Cover of Missouri Democrat Auditor Nicole Galloway Report on Greene County Commission

(The Center Square) – The Greene County Commission received an overall rating of “Poor” for its solicitation of legal services, disbursement of funds for legal expenses and use of email during a 2017 sales tax campaign, according to an audit released on Nov. 23 by Missouri Democrat Auditor Nicole Galloway.

The rating, the lowest possible, indicates a significant improvement in operations is necessary and numerous problems require immediate attention.

In December 2017, Galloway’s office received information through a whistleblower hotline regarding Greene County resources being used to promote passage of a sales tax. Galloway requested authority from the County Commission for her office to conduct an independent audit into the allegation. The County Commission denied the request. When the four-year terms of those commission members ended, newly elected commissioners requested an audit by Galloway.

“I appreciate the cooperation of the current Commission to bring this review to completion, after prolonged efforts by two former commissioners to prevent taxpayers from seeing how their tax dollars were used,” Galloway said in a statement announcing the report.

Allegations of election law violations were filed with the Missouri Ethics Commission (MEC) after a sales tax issue came before voters in 2017. The MEC found Presiding Commissioner Robert Cirtin made expenditures from and deposited contribution checks into the political action committee’s accounts when he wasn’t the treasurer. It also found the treasurer failed to file timely and accurate campaign finance disclosure reports.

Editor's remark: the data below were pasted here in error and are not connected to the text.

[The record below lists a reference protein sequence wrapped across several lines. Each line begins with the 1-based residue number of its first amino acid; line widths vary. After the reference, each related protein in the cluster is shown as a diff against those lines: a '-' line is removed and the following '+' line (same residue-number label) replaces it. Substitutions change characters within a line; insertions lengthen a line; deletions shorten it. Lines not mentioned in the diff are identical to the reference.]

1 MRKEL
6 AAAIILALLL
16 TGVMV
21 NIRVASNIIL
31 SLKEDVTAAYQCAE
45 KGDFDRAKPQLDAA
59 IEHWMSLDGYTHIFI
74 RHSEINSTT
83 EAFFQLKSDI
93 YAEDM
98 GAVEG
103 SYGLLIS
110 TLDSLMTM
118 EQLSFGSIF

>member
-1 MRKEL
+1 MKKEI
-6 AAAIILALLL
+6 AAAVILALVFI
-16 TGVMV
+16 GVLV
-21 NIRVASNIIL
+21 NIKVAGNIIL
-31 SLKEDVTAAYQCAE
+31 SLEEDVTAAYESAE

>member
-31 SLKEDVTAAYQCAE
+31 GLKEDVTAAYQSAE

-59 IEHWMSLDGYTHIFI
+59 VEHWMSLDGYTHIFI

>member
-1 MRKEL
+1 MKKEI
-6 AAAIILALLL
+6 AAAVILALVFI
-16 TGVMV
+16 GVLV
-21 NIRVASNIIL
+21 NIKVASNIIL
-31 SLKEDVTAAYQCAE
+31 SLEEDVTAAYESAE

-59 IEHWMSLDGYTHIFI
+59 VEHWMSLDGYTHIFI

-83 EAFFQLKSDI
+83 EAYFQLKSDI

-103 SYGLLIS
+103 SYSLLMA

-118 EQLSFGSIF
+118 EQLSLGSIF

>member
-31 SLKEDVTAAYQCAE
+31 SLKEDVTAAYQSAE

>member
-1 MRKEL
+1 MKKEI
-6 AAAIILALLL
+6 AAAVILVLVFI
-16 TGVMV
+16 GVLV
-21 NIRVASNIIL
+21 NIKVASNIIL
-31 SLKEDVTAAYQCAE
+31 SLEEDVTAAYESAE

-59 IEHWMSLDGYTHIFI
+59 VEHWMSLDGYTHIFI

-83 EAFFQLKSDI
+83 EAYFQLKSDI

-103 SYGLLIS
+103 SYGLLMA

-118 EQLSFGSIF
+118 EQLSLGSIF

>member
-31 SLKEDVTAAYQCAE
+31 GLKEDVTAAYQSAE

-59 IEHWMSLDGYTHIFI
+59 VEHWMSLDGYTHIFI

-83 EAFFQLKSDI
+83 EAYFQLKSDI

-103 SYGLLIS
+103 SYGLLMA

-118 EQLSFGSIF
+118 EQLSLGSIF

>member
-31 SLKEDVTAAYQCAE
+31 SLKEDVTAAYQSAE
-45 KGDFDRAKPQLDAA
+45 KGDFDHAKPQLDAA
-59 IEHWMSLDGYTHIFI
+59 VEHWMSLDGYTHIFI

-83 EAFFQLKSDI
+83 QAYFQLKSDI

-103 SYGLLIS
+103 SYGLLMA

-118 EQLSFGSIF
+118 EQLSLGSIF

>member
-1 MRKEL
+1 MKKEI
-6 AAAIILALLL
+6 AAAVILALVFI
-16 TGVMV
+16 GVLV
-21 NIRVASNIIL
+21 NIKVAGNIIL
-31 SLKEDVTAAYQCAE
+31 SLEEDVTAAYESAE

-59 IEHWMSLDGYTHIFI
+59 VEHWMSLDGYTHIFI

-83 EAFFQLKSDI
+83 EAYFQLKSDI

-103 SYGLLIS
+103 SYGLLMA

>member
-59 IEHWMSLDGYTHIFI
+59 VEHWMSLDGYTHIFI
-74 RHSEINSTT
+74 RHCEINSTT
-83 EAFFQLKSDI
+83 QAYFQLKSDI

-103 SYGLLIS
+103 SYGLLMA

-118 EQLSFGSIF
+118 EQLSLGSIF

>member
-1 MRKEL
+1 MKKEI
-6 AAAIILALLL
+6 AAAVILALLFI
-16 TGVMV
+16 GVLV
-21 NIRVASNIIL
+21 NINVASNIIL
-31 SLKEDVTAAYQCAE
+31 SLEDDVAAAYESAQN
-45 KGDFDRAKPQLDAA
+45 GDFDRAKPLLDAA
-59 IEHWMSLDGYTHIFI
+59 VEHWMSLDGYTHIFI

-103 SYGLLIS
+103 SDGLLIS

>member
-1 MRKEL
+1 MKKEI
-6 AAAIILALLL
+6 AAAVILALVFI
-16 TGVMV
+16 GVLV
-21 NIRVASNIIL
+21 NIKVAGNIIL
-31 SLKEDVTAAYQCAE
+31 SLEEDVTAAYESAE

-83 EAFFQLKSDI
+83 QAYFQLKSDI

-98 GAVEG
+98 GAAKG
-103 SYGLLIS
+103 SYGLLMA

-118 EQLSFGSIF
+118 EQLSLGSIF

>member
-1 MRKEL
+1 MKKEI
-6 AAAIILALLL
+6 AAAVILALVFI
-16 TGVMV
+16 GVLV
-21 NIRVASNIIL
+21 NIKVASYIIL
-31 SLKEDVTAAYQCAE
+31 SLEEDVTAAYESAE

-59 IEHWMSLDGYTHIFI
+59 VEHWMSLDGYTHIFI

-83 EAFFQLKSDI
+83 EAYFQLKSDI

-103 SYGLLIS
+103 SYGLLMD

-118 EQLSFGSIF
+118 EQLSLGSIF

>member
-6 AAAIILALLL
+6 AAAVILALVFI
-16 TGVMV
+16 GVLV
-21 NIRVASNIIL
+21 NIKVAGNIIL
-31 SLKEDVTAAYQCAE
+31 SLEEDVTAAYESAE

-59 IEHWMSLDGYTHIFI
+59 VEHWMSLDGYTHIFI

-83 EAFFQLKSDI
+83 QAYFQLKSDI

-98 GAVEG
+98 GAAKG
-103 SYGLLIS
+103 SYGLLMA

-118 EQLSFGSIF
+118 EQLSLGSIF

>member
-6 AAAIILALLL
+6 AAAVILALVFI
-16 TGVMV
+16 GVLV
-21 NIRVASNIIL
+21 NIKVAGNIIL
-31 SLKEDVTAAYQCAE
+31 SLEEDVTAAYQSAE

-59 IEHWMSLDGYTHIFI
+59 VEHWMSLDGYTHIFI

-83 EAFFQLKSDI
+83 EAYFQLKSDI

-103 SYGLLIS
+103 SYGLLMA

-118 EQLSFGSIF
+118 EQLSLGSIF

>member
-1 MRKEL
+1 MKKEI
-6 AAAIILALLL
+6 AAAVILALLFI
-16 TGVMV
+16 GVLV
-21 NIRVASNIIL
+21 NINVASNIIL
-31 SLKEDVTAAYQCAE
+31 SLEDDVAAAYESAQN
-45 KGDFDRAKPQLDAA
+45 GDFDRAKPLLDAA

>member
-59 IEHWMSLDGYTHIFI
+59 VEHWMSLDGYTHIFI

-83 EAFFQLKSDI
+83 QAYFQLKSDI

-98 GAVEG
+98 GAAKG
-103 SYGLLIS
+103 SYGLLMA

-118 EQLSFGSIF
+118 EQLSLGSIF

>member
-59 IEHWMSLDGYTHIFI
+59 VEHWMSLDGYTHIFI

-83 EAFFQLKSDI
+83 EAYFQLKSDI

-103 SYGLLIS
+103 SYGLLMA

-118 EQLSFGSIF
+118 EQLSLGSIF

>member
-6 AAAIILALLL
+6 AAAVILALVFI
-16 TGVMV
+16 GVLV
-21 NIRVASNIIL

The audit found the County Commission didn’t enter into contracts for some legal services, but paid and reimbursed legal expenses of $25,684 to a law firm. The County Commission also didn’t enter a contract with a bond company for $64,470,000 in certificates of participation (COPS). The method of financing allows a local government to sell interests in the capital project, leases the project back from investors and repays the certificates with lease payments.

“It is unclear why the County Commissioner did not enter into a contract with the law firm and the bond counsel company,” the report stated. “It also is not clear why the county made payments and reimbursements for legal expenses to a law firm it had not contracted with when it had already contracted and paid another law firm to provide legal counsel and advice concerning the county’s MEC complaint.”

The audit found taxpayers paid $20,284 to a law firm for invoices sent to Cirtin at his personal address. The audit also discovered Cirtin approved a $5,400 reimbursement to himself for additional legal expenses that he initially personally paid to the same law firm.

Auditors found Cirtin used his official county email account to encourage other county employees to engage in campaign activity for the sales tax ballot initiative.

Greene County voters approved a half-cent sales tax in November, 2017 for general revenue purposes. The $64 million in COPS provided funding for expanding the Greene County Justice Center, renovations to the Judicial Courts Facility, and a new operations center to house the building operations and general services departments. The COPS are scheduled to be paid off in 2038, according to the audit.

The Greene County Commission voted in early 2019 to formally request Galloway audit the entire county government. The Greene County audit and the Greene County Sheriff audit each received a rating of “good,” second only to a rating of excellent.

Staff Reporter

Joe Mueller covers Missouri for The Center Square. After seven years of reporting for daily newspapers in Illinois and Missouri, he spent the next 30 years in public relations serving non-profit organizations and as a strategic communications consultant.